Nicole Tucker
Background Picture of Archive

Brief

Nicola, a graduate with honours in Art and Aesthetics, has taught English and Communication studies for many years. Nicola is an international mediator who teaches privately and lives for her family and love of art. She is highly respected within many communities both locally and globally. Her talents for organising events and fundraising are widely sought.

Due to Nicola’s interest in conflict art she was asked by local Goverment to both curate and participate in the Holocaust Memorial events for the country.

Her previous exhibition The Gift, showed a collection of drawings and paintings recounting the journey of people Nicola met and whom she travelled with in Ethiopia during the war of 1992 and 1993. During these self funded trips Nicola established, maintained and registered a clinic designed to aid people who had become maimed due to landmines. She also travelled with The Foreign Legion into remote areas, locating and helping people who had been shot or become disfigured due to the conflict.

Her work with critically injured people in remote areas was recognized by the Foreign Legion in its award of the Medal For Bravery'. These experiences have driven the spirit of her work since.

Appointments

Simon Wiesenthal UK representative 2007-Present

Current activities

August - October 2011 New : eMpTy Torso exhibiton and drawings at the City Museum of wroclaw Warsaw and Berlin at the Gallery Na Solnym

July - August 2011 Exhibtions and film screenings on behalf of the Simon Wiesenthal Centre Los Angeles. Summer programme at Cambridge University and Saatchi Shul London

May 2011 Los Angeles Simon Wiesenthal Centre award for dedication to Human Rights awarded by the Simon Wiesenthal Centre Outreach Director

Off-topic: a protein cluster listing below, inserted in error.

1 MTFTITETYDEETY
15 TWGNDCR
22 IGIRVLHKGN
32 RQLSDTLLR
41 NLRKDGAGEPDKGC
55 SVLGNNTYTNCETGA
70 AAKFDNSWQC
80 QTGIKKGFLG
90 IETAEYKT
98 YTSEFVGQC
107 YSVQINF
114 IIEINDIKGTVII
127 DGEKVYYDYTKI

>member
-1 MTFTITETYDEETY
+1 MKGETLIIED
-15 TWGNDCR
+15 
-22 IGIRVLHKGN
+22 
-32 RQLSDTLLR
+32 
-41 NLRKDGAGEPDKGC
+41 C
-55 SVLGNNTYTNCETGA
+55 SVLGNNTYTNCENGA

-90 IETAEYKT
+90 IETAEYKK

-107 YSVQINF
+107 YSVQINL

March April 2011 Artist in residence - Magdalen College Oxford - working with students through various academic routes to explore issues of trauma and conflict during WWII

Statement

It’s difficult for an artist to write about his or her artwork... for it should be viewed and discussed by others...Through teaching with different communities I’m aware of the feelings of levels of difference and uncertainty between people.

I have tried desperately to bridge the gaps between communities and individuals for many complex situations.

I aim to connect with my audience through my art. If dialogue occurs, perhaps, as people, we will be able to share our differences and accept each other. Art bridges so many barriers. To engage others in this research, I hope to explore people’s individual ideas of conflict and to encourage them to share feelings.

If we can become familiar with each other’s fears, perhaps we will find that we all hold similar fears of being ousted/ rejected etc.

Recognising and identifying factors which contribute towards the complex process of hating another person is an area which needs addressing.